I saw an article in today's Financial Review 'Twitter and the twits that tweet'. Australian traffic to the Twitter website had, according to monitoring company, Neilsen, declined by 28% in October 2009, while comScore had traffic down by 8%. The article noted that the measured decline to the website may actually reflect a trend to tweeting from other access points like Tweetdeck.
Of all the social networking sites I have looked at, Twitter is the one I find hardest to fathom, at least in its current form. Twitter CEO, Evan William's own Twitter entry yesterday said: 'Many of the great businesses of the next decade will be about making information about our behaviors more visible.' What the hell does this mean? Does this mean businesses infiltrating our privacy, our yearning for celebrity, even our pursuit of individual relevance? Who wants to be more visible? I blog about brands, marketing and communications built around personal experience. Yes, this does provide some glimpses of what I've been up to. But frankly, I don't think anyone wants to know, or necessarily has a right to know, where I've eaten, slept, banked or wanked.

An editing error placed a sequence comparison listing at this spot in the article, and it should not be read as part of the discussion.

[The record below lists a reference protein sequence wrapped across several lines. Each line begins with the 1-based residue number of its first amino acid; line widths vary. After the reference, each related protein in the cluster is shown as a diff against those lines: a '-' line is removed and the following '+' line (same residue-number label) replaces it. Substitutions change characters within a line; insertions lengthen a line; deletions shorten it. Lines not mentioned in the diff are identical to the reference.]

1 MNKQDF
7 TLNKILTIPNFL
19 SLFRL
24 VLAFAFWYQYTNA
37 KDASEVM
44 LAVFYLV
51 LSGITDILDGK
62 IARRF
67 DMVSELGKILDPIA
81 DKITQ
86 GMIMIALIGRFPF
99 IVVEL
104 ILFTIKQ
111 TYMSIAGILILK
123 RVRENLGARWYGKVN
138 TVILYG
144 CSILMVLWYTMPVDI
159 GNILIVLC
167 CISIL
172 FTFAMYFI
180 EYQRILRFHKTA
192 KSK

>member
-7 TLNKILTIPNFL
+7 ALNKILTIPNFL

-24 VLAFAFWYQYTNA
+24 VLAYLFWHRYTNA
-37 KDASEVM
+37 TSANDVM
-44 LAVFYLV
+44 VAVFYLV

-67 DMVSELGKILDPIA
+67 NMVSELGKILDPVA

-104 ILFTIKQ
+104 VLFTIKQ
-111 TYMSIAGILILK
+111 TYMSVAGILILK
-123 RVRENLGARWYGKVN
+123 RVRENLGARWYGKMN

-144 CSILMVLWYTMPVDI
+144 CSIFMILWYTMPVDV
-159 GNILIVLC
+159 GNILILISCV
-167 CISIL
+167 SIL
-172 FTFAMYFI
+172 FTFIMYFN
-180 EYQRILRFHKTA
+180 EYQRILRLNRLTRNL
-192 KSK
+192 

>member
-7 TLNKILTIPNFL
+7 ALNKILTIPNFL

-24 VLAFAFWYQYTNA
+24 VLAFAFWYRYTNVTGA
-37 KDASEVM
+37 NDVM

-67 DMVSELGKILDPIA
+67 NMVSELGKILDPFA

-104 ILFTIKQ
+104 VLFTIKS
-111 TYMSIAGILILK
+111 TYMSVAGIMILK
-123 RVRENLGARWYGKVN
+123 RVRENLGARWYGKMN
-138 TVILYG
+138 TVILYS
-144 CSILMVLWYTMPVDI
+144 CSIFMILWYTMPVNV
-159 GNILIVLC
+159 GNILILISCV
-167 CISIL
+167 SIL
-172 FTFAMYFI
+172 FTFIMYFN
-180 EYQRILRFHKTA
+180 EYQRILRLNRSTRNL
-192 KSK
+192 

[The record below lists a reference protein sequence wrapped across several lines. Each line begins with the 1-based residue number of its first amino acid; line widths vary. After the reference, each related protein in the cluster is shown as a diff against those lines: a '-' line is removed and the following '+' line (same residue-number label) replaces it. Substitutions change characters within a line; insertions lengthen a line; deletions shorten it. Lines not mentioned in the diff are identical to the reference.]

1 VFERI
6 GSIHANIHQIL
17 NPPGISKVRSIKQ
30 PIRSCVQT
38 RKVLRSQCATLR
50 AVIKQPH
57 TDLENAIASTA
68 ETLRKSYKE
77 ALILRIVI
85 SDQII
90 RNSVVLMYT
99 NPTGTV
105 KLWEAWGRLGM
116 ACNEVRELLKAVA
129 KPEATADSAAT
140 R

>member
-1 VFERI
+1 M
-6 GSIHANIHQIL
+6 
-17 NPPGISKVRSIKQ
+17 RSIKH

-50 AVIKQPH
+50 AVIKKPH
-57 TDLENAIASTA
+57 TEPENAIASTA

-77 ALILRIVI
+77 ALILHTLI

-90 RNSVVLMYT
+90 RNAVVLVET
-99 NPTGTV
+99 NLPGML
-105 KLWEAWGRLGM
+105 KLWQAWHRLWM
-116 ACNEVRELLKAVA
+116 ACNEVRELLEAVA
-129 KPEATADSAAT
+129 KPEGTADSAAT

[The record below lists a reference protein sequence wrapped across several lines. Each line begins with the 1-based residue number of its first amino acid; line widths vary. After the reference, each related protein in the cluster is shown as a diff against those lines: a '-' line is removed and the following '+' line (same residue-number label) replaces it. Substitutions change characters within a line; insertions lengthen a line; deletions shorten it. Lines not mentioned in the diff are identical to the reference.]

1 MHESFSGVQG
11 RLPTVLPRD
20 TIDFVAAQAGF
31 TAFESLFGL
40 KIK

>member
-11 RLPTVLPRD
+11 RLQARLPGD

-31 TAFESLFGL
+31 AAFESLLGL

It is impossible to predict where Twitter will end up. I think I can see a trend, but it is probably only one of many, including possible oblivion. Twitter is being used by some organisations and community groups as a tool for collaboration. I think there is a future here. Eventually, most of the innane domestic affairs publishers will bore themselves into obscurity and I think Twitter could become a platform utilised by common interest groups to coalesce, whether commercial or community based. The business advantage may ultimately be free use of a collaborative platform, rather than the endless pursuit of consumers totally immersed in their own trivia.